‘Paint talks’ aid Westwood staff member, former missionary in spreading gospelcomment (0)
January 30, 2003
By Jill Puckett
For John Wiley, no matter where he serves, business is a matter of ministry.
Wiley joined the staff of Westwood Baptist Church in Birmingham in November 2002 as minister of education and administration. Previously, he and his family spent 18 years on the Brazilian missions field.
“This is my first church position. I went to the missions field as a layman, and I was called in the area of business,” Wiley said. “I was the missions administrator [in Brazil]. When we felt led to come back, that’s the area I looked.”
Wiley and his wife, Nancy, are both Alabama natives. He was called to missions while serving at Old Spanish Fort Baptist Church in Baldwin County. Though he was a salesman for a Mobile company, he sensed God’s call as he taught Sunday School and worked with RAs.
“We were studying about missionaries and the typical things you normally think about missionaries — evangelists, church planters, doctors, nurses — those types of things, so I wondered how God could use me on the missions field,” he said. But after contact with the International Mission Board (IMB), Wiley said the position of business administrator seemed to be the perfect fit.
So Wiley, along with wife and three young sons, moved to New Orleans to attend the Baptist Theological Seminary in 1983. The next year the IMB appointed them as missionaries, and they moved to Brazil.
In Brazil, the Wileys first lived in Recife. John worked in administration, directing the administrative affairs for missionaries in six northeastern states. In 1998, Brazil’s three Baptist missions regions merged into one administrative center in Brasilia, so the Wileys moved again.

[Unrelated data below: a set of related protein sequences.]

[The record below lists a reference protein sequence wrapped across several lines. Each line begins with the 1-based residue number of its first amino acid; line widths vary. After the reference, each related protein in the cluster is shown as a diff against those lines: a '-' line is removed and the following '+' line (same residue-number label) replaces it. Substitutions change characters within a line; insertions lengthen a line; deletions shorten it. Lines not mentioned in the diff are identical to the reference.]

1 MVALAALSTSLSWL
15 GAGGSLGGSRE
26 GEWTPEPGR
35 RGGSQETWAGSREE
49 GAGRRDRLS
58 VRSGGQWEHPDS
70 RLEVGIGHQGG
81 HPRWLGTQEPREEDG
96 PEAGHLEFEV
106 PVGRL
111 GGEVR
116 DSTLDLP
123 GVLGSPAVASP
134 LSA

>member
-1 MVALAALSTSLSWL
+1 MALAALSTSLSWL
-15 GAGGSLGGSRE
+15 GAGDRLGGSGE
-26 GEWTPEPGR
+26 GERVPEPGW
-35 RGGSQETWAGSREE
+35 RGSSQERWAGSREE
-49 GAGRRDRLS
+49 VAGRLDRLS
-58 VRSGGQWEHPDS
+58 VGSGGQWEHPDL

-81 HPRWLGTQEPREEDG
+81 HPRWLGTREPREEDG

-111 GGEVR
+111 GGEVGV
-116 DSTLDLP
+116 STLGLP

Wiley also has a passion for religious education through Sunday School.
Richard Holcombe, pastor of Westwood Baptist, said Wiley has already been a positive addition to the church staff. “He has the heart to go along with the mind [for ministry], and his experiences on the missions field are already paying off,” Holcombe said. “He shows tenacity and knows the flow of church work.”
Wiley developed curriculum and taught while in Brazil. “I feel that is the basis for everything we do at church. Bible study — that’s how we grow a church, that’s how we disciple, and that’s how we evangelize,” he said.
Wiley joins Westwood with strong belief that his experiences in Brazil will have fresh impacts on the vicinity.
“On the missions field, we did not always have everything available to us that you have here. So there was a certain amount of creativity that you had to use. I hope I can maybe use that creativity to bring some new ways to the communities that are around us,” Wiley said. Two-thousand member Westwood Baptist Church has faced new challenges as its neighborhood has undergone transition, and Wiley said this transition is part of what drew him there.
“When the pastor told me that they were in a transitioning neighborhood, and when he told me that they were going to minister to the community here, he felt that possibly my experience on the missions field would be a benefit, working with different types of people. And that was very attractive to me,” Wiley said.
Although family issues contributed to their move, Wiley said he and Nancy, who is now a secretary at Westwood, held being in God’s will as the main concern for their move.
“Over two years ago we began to pray about where God would use us. After having invested 18 years of my life in Brazil, I have a deep love for the country and for the people and for the work that we did there. We were greatly blessed during our time there.”
The ‘Jesus’ film has proven to be a helpful evangelistic tool in Wiley’s ministry. “In addition to that, usually when the film was over, we would do a thing called illustrative painting or paint talks,” Wiley said.
Paint talks, which are a powerful blend of visual and audio teaching, usually take place at night in an outdoor setting.
On a simple, large board, the speaker places a partially completed painting with bright, iridescent colors and a black light. He or she then paints the missing pieces of letters and pictures while presenting the plan of salvation. “While you’re talking, you’re also painting, and it comes out showing a message,” Wiley explained.
Wiley wants this evangelistic tool to reach communities in Birmingham. He soon plans to join with other churches in the area to present God’s love for the world.